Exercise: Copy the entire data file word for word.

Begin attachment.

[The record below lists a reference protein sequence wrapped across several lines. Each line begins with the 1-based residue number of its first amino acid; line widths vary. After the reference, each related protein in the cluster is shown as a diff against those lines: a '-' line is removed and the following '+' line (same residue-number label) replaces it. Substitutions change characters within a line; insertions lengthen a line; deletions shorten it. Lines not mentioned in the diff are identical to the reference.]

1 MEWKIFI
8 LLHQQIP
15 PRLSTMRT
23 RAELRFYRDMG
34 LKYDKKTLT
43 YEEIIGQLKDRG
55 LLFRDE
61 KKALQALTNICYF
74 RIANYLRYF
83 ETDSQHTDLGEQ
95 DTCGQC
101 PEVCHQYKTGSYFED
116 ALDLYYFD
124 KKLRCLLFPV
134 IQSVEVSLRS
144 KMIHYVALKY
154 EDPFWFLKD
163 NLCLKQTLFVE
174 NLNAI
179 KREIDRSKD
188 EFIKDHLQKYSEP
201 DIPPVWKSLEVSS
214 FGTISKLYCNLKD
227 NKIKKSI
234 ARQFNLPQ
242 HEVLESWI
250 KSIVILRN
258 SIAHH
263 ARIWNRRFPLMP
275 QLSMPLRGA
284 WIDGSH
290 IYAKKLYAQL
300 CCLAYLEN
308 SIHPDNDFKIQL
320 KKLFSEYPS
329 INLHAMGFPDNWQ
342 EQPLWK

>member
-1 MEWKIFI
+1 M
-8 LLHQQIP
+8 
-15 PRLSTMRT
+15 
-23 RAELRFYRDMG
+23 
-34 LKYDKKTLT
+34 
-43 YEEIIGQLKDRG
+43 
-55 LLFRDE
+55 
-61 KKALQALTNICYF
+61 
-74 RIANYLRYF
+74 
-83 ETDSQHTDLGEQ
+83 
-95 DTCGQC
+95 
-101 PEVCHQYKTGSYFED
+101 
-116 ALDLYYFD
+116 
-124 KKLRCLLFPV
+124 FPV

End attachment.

[The record below lists a reference protein sequence wrapped across several lines. Each line begins with the 1-based residue number of its first amino acid; line widths vary. After the reference, each related protein in the cluster is shown as a diff against those lines: a '-' line is removed and the following '+' line (same residue-number label) replaces it. Substitutions change characters within a line; insertions lengthen a line; deletions shorten it. Lines not mentioned in the diff are identical to the reference.]

1 MEWKIFI
8 LLHQQIP
15 PRLSTMRT
23 RAELRFYRDMG
34 LKYDKKTLT
43 YEEIIGQLKDRG
55 LLFRDE
61 KKALQALTNICYF
74 RIANYLRYF
83 ETDSQHTDLGEQ
95 DTCGQC
101 PEVCHQYKTGSYFED
116 ALDLYYFD
124 KKLRCLLFPV
134 IQSVEVSLRS
144 KMIHYVALKY
154 EDPFWFLKD
163 NLCLKQTLFVE
174 NLNAI
179 KREIDRSKD
188 EFIKDHLQKYSEP
201 DIPPVWKSLEVSS
214 FGTISKLYCNLKD
227 NKIKKSI
234 ARQFNLPQ
242 HEVLESWI
250 KSIVILRN
258 SIAHH
263 ARIWNRRFPLMP
275 QLSMPLRGA
284 WIDGSH
290 IYAKKLYAQL
300 CCLAYLEN
308 SIHPDNDFKIQL
320 KKLFSEYPS
329 INLHAMGFPDNWQ
342 EQPLWK

>member
-1 MEWKIFI
+1 M
-8 LLHQQIP
+8 
-15 PRLSTMRT
+15 
-23 RAELRFYRDMG
+23 
-34 LKYDKKTLT
+34 
-43 YEEIIGQLKDRG
+43 
-55 LLFRDE
+55 
-61 KKALQALTNICYF
+61 
-74 RIANYLRYF
+74 
-83 ETDSQHTDLGEQ
+83 
-95 DTCGQC
+95 
-101 PEVCHQYKTGSYFED
+101 
-116 ALDLYYFD
+116 
-124 KKLRCLLFPV
+124 FPV